Yakov Fain's Blog

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Why Java Applets should be banned

with 4 comments


During my training classes on Web development with Java I used to ask students this question, “Do you think it would be a smart move if Amazon.com would create their online store using Java Applets?” The right answer is “Yes, if their goal is to go out of business.”

While back in 1995 Java was introduced to the world with the help of Applets (remember that dancing Duke?) this technology was buried by Microsoft (remember that law suit between Sun and Microsoft back in 1998)?

Web applications written with Java Applets would require the user to have the Web browser supporting specific JRE required by the applet. If in the past I was joking that a truck driver from Alabama would not be able to install the proper JRE on his computer, now I have to admit that I ran into a serious issues with this as well. Here’s my story.

I need to run a Webinar for O’Reilly on Tuesday. This will be a second one. The first one was three months ago. When I was testing the software for presenters, I was told not to use Chrome browser, cause they use Web conference software from on24.com, which doesn’t support Chrome. Why? Because they use Java for the Web client. Fine. I started the Firefox, installed the Java plugin and was able to run the Webinar. Disclaimer: three months ago I was using Java 7 under MAC OS X.

Today I use Java 8. I decided to practice with On24 software for the upcoming seminar and got Java errors. Sent a stack trace to O’Reilly, they contacted On24, and I got an answer: uninstall Java 8 from your computer and install Java 7. On24 Webinar platform doesn’t support Java 8, which was released six months ago. WAT?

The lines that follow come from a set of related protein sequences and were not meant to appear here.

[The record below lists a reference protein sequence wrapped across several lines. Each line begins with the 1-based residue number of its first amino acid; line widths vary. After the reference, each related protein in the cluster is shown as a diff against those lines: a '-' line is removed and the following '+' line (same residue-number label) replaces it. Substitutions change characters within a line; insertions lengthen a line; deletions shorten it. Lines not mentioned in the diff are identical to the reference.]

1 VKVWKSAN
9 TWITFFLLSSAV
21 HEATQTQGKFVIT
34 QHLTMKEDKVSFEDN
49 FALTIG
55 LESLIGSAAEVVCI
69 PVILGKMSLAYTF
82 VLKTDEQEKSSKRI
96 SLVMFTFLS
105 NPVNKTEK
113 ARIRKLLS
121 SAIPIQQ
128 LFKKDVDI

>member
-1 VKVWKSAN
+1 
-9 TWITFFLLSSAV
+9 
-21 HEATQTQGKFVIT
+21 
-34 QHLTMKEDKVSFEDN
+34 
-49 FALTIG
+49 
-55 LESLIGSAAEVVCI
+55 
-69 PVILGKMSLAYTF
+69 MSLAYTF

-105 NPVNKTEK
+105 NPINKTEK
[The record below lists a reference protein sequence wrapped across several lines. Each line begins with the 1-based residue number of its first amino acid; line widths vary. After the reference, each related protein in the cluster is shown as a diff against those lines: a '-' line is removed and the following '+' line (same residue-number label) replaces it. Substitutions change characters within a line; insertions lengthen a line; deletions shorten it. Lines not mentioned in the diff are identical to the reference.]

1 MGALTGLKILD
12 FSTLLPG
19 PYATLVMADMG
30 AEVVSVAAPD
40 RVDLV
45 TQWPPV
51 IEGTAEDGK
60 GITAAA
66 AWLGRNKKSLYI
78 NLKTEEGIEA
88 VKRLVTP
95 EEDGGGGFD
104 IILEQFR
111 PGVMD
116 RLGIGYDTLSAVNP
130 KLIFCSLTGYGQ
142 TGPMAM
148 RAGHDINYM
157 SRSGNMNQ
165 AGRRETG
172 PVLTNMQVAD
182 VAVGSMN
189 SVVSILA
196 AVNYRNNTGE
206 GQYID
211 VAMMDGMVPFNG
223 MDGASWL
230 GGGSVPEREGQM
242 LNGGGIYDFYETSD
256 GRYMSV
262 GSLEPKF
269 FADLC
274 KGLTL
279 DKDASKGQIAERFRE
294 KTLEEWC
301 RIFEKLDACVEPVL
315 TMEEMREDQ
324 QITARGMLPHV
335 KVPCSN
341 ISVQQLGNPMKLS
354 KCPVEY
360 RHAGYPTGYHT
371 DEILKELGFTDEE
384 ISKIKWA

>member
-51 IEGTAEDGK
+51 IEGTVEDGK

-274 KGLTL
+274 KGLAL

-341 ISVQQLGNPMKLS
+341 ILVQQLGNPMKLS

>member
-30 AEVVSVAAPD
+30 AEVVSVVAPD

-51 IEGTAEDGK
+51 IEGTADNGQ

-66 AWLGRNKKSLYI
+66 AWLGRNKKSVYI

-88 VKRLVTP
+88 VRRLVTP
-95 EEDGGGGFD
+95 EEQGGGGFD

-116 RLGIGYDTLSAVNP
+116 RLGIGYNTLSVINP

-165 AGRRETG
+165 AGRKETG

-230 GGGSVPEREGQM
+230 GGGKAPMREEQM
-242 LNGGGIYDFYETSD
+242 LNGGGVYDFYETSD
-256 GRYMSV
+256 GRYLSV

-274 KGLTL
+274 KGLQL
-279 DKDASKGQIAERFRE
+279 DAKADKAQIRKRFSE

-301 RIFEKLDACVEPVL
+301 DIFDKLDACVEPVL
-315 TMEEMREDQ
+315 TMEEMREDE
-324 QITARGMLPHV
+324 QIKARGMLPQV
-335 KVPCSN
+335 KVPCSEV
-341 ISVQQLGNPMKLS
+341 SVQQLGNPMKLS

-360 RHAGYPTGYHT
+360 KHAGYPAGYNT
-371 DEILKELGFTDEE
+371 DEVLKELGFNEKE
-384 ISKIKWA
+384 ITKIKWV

But I don’t want to uninstall/reinstall Java just to run a Web conference. It’s 2014 for crying out loud! As a matter of fact I have both Java 7 and 8 installed on my MAC OS 1.9.4. Can I just configure my MAC OS to use Java 7? In the past, MAC System Preferences would allow to select the Java version – not anymore. Found a script to run during the boot of my Macbook to make it use Java 1.7. Great, it worked, but only for applications – typing java -version in the Terminal window properly reported Java 7. Unfortunately Firefox uses its own Java plugin that still sees my Java 8, and the On24 applet still crashes. Firefox on MAC doesn’t offer installing older versions of the Java plugins for security reasons. Actually, replacing Java 8 JavaAppletPlugin.plugin from the Internet Plugins folder with the one from Java 7 will make Firefox happy, but the applet from On24 still doesn’t work properly.

I’m not a truck driver from Alabama, but I’m about to give up and will uninstall Java 8 just to run this Webinar. Hope this will help.

Amazon is not stupid. They would never develop a Web front end with Java applets. But On24.com should seriously consider modernizing their Web conferencing platform unless their goal is to go out of business.

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Written by Yakov Fain

August 1, 2014 at 2:12 am

Posted in java, Web

4 Responses

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  1. Out of curiosity – did you try altering jnlp settings as described here -http://stackoverflow.com/questions/12950720/how-can-i-test-java-applet-with-different-java-versions-in-firefox (the answer at bottom, not the one selected as “correct”)

    Valery

    August 4, 2014 at 9:53 pm

    • Are you suggesting this to a truck drive from Alabama?

      Yakov Fain

      August 5, 2014 at 12:20 am

      • “Every cook must learn to rule the State…” (C) ;)

        Valery

        August 7, 2014 at 10:16 pm

  2. Actually, you complain about On24 (they are not able to make their software compatible with Java 8, and not being able to specify in the applet start tag that it needs Java 7) and Google (not providing Chrome as a 64bit application on MacOS X). But you decide to blame it on Applet technology. Seems strange to me – there are thousands of pure HTML-based applications out there that don’t work properly on many browsers, and I am sure the typical truck driver from Alabama won’t be able to figure out that mess, either.

    Because applets only require the Java plugin and run more or less independantly from the browser they are hosted in, applets are much less vulnerable to the typical changes between browser types and versions.

    Are you really sure that you cannot install the latest versions of the major Java releases in parallel on your Mac? This is no problem at all on Windows, where you can have the security baseline versions of Java 5, 6,7 and 8 and the plugin decides which version to use (based on what is requested by applets).

    hubersn

    August 22, 2014 at 4:44 pm


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